Texas’s property insurance environment has problems. TWIA threatens the state’s fiscal future, the state’s system of insurance regulation is dated, and Texas’s coastal properties are insufficiently protected against nature’s worst. These problems won’t go away by themselves, but the right legislative and executive actions can solve them.
About the Author Eli Lehrer is vice president for Washington, DC operations of The Heartland Institute, overseeing the DC office and field offices in Tallahassee, Florida and Austin, Texas. He also played a major role in founding smartersafer.org, a coalition of taxpayer, environmental, insurance, and free-market groups dedicated to risk-based insurance rates, mitigation, and environmental protection. He is the coauthor of The Heartland Institute monograph “Ten Principles of Property and Casualty Insurance Regulation” and editor of Heartland’s “Seven Big Ideas for Congress” and several academic book chapters on emergency management and insurance topics. He holds a B.A. (cum laude) from Cornell University and an M.A. (with honors) from The Johns Hopkins University, where his Master’s thesis focused on the Federal Emergency Management Agency and flood insurance. His work has appeared in The New York Times, Washington Post, USA Today, Washington Times, Weekly Standard, National Review, The Public Interest, Salon.com, and other publications. About The Heartland Institute The Heartland Institute is a national nonprofit organization based in Chicago. Founded in 1984, it began as a state-based free-market think tank but soon evolved into a regional and, since 1993, a national organization. Heartland now has policy advisors and supporters in all 50 states. Approximately 120 academics and professional economists participate in its peer review process, and more than 150 elected officials serve on its Legislative Forum. Heartland currently has a full-time staff of 35 and a 2010 budget of $7 million. The Heartland Institute contacts more elected officials, more often, than any other free-market think tank in the United States. According to a telephone survey of randomly selected state and local officials conducted in 2009, 85 percent of state legislators and 63 percent of local officials say they read and rely on Heartland publications. Some 120,000 of the nation’s most influential people – including every state and national elected official – receive at least one Heartland publication every month. Heartland also operates PolicyBot, an online clearinghouse for the work of some 350 think tanks and advocacy groups. Heartland’s full-time staff of government relations professionals interacts daily with hundreds of elected officials across the country, and its public relations and media specialists help shape public opinion by writing and placing dozens of letters to the editor and opinion editorials each week. For more information, visit our Web site at www.heartland.org, call 312/377-4000, or write to The Heartland Institute, 19 South LaSalle Street # 903, Chicago, Illinois 60603.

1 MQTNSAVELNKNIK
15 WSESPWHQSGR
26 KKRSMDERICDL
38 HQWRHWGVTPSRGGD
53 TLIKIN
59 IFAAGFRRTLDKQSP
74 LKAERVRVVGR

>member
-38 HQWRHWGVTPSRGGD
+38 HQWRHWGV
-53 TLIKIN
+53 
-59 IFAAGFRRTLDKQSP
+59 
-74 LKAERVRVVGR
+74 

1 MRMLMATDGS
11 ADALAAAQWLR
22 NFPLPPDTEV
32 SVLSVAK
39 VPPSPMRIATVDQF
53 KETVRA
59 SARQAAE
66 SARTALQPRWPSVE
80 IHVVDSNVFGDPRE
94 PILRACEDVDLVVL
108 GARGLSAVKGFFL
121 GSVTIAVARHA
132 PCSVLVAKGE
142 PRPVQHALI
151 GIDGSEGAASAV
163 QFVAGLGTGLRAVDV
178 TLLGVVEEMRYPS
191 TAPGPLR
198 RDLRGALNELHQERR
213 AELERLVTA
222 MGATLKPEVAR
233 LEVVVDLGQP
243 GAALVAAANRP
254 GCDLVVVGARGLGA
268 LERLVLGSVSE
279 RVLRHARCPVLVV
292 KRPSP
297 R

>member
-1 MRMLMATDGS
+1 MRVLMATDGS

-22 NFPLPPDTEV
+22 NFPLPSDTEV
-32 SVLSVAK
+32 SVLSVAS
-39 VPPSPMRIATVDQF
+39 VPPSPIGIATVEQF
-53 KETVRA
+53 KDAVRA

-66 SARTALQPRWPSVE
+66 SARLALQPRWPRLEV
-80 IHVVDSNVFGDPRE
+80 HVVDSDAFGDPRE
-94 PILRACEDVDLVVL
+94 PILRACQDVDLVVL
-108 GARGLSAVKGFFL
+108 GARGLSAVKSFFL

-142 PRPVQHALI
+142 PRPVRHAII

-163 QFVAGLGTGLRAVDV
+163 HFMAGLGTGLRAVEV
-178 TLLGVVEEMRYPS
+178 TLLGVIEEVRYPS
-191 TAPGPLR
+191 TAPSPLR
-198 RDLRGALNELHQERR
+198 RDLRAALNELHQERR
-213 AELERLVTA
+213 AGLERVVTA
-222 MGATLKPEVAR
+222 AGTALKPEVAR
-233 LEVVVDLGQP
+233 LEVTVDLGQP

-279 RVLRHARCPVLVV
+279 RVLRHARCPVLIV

© 2011 The Heartland Institute. Distributed by The Heartland Institute, a nonprofit and nonpartisan public policy research organization. Nothing in this report should be construed as reflecting the views of The Heartland Institute, nor as an attempt to aid or hinder the passage of legislation. Additional copies of this Policy Brief are available for $5.95 from The Heartland Institute, 19 South LaSalle Street #903, Chicago, IL 60603; phone 312/377-4000; fax 312/377-5000; email firstname.lastname@example.org; Web www.heartland.org.